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At the Labour conference, Jeremy Corbyn confirmed

:06:56.:06:56.

that he was putting his party on an election footing,

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in the expectation of a possible early poll in the spring.

:07:00.:07:01.

At the Tory conference in Birmingham next week,

:07:02.:07:03.

there'll no doubt be plenty of speculation about

:07:04.:07:05.

whether the Prime Minister will do just that and call

:07:06.:07:08.

But, so far, Theresa May has ruled it out before 2020.

:07:09.:07:12.

Here she is on the Andrew Marr show earlier this month.

:07:13.:07:22.

had the referendum vote, we have a period of stability. There is a

:07:23.:07:30.

challenge ahead in making sure that we make a success out of coming out

:07:31.:07:34.

of the European Union. I think it's important we focus on that and the

:07:35.:07:38.

other reform agenda I have for the country as we go forward. And we

:07:39.:07:43.

will be continuing the manifesto on which the Conservative government

:07:44.:07:47.

was elected in 2015. I don't think there's the need for an election and

:07:48.:07:50.

I think the next election will be in 2020.

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Theresa May speaking to Andrew Marr earlier this month.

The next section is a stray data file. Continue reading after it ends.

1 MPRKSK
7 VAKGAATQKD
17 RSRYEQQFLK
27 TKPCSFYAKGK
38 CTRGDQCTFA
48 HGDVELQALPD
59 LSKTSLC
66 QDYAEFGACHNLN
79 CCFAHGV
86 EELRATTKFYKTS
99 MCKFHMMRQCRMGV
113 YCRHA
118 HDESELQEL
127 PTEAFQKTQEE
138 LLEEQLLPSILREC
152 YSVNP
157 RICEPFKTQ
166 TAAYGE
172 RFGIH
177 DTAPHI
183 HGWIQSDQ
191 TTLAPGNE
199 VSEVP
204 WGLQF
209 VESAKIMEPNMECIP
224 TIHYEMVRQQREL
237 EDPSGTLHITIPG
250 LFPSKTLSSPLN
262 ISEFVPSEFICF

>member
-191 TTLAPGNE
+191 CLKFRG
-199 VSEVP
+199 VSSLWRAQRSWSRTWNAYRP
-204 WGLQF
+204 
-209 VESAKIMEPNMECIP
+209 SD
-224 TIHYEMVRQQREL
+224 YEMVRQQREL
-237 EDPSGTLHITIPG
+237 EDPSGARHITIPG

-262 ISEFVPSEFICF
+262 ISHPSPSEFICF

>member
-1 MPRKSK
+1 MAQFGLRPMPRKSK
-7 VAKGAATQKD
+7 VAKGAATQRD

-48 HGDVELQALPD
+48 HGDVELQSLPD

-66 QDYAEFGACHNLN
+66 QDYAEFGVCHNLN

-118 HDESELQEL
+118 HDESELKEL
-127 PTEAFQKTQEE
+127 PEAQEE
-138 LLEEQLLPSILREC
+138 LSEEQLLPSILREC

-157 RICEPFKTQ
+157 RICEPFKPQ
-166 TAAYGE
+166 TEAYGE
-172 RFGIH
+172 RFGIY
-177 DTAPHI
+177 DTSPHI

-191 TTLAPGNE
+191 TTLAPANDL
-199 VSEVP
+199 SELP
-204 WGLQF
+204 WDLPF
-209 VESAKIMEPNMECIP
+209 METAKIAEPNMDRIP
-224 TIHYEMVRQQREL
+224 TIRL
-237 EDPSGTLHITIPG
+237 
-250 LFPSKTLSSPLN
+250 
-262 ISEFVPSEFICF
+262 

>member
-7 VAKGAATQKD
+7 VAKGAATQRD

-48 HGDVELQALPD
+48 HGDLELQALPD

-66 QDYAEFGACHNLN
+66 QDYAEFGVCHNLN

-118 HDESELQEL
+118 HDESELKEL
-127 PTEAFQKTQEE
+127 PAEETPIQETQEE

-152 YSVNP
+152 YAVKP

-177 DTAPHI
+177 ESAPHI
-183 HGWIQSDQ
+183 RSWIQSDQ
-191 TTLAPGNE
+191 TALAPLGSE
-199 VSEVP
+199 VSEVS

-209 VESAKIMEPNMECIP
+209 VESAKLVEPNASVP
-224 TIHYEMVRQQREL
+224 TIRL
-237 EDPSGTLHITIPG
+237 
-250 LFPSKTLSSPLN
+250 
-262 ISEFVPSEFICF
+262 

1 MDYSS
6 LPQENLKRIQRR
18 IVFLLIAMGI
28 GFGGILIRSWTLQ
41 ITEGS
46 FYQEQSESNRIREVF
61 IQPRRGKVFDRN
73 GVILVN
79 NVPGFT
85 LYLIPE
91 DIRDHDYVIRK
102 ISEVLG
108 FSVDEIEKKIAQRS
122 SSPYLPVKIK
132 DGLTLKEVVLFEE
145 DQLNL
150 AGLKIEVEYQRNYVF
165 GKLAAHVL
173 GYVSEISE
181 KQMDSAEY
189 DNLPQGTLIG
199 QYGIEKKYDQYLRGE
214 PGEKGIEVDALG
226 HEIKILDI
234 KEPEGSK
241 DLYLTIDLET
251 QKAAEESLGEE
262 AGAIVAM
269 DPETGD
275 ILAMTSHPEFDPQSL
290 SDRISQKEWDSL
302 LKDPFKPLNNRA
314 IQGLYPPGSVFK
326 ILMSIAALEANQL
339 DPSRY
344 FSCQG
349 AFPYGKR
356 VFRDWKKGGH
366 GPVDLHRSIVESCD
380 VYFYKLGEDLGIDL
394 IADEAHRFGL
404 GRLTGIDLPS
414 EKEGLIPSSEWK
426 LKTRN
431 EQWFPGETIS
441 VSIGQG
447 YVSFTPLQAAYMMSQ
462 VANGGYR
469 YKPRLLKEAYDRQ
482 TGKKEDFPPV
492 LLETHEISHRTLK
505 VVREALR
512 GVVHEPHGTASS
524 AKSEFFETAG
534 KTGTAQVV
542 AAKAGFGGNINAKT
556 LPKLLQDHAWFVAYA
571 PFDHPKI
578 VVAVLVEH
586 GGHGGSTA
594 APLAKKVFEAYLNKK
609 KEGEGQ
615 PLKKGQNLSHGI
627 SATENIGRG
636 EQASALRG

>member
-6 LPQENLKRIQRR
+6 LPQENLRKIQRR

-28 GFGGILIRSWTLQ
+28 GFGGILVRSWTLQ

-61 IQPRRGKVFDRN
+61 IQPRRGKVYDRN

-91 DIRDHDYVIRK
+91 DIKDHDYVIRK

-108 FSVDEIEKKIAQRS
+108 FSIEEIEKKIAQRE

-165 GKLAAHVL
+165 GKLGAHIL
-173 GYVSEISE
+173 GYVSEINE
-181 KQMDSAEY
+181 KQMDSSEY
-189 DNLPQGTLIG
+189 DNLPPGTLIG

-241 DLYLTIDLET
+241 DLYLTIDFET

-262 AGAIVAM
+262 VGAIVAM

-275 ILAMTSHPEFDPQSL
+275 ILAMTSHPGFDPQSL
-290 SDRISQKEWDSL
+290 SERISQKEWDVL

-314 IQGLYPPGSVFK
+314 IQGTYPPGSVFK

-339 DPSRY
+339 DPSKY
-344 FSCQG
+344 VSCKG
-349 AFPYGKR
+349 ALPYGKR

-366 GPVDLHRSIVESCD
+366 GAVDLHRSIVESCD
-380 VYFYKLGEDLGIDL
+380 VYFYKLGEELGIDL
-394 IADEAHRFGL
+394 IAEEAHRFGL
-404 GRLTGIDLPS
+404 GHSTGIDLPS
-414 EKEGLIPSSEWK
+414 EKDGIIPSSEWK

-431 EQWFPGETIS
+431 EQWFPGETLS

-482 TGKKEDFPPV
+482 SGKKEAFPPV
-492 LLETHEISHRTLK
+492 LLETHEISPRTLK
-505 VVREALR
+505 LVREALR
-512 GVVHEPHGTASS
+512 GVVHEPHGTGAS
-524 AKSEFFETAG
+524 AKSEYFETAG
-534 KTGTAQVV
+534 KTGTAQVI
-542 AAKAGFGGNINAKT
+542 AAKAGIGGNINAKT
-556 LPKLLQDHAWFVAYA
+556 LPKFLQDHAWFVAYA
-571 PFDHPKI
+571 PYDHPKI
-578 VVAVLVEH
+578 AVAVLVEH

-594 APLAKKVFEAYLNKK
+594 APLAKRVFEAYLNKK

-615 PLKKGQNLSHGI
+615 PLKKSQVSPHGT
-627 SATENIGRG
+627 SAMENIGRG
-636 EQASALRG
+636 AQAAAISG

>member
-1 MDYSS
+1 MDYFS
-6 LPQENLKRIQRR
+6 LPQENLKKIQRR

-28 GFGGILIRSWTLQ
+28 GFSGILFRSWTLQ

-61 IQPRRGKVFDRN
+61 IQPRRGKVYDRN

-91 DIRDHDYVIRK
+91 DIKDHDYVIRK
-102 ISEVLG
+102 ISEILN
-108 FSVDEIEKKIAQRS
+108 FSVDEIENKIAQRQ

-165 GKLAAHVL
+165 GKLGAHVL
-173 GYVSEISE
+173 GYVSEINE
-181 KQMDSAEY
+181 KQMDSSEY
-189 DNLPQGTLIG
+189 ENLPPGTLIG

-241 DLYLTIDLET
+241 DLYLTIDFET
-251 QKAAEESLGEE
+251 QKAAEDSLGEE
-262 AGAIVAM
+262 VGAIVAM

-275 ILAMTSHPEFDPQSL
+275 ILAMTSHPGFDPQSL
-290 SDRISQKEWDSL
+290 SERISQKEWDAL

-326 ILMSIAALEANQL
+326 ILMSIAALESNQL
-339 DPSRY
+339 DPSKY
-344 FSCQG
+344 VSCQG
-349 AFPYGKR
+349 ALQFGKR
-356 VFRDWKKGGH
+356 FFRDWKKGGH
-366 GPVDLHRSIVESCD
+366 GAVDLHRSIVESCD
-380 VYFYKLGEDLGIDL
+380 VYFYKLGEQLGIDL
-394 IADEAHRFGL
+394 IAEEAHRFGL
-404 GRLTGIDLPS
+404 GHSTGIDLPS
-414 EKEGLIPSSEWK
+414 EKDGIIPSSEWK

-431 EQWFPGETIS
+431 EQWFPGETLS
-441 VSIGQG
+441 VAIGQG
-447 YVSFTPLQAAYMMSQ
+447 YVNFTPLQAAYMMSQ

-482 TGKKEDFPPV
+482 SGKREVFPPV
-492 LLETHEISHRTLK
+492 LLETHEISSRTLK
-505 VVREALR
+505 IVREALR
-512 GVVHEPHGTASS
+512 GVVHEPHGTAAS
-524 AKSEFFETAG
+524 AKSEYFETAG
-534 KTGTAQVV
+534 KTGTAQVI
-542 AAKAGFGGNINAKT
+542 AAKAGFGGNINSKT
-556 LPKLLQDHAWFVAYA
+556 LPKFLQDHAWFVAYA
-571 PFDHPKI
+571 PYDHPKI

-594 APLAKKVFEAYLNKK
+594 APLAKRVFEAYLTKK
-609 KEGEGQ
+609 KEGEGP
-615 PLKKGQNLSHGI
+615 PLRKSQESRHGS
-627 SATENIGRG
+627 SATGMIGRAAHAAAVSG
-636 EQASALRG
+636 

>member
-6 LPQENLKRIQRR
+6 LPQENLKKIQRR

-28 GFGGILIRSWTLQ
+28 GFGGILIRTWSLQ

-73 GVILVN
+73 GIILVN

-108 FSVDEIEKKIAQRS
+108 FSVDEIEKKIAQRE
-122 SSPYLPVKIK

:07:53.:07:54.

However, senior Conservatives have suggested Mrs May should retain

:07:55.:07:57.

the option of an early election if her MPs block the return

:07:58.:08:00.

Speaking to The Times, the former Chancellor Lord Lawson

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said a "wholly new situation would arise" if she were unable

:08:05.:08:08.

to get her legislation through the House of Commons.

:08:09.:08:11.

To discuss this and many other issues as we head into the

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Tory conference is the former Business Minister Anna Soubry.

:08:15.:08:19.

Welcome to the programme. You have spoken out against Theresa May's

:08:20.:08:29.

proposals for new grammar schools. Are you pining to vote against them?

:08:30.:08:34.

I don't think we are there yet. We have the consultation out and we

:08:35.:08:37.

need to see the results of the consultation before we all jump into

:08:38.:08:40.

thinking there will be some backbench rebellion and all the rest

:08:41.:08:46.

of it. You think they might not even get to the point of getting to the

:08:47.:08:55.

vote? It is a consultation. No disrespect to you, but I think the

:08:56.:08:59.

media is scrabbling around the stories because we don't have an

:09:00.:09:03.

opposition in this country, so we have a vacuum and the media fills it

:09:04.:09:07.

with stories like this. It's a nonstory in my view. It's one of the

:09:08.:09:12.

earliest new announcements Theresa May has come forward with. She is

:09:13.:09:16.

clearly very keen to reintroduce some sort of selection throughout

:09:17.:09:21.

the school system in England. If it does come to the question of a vote,

:09:22.:09:26.

and if that vote is lost, or, for example, she loses a vote on

:09:27.:09:32.

boundary changes, could that put pressure on her to call an early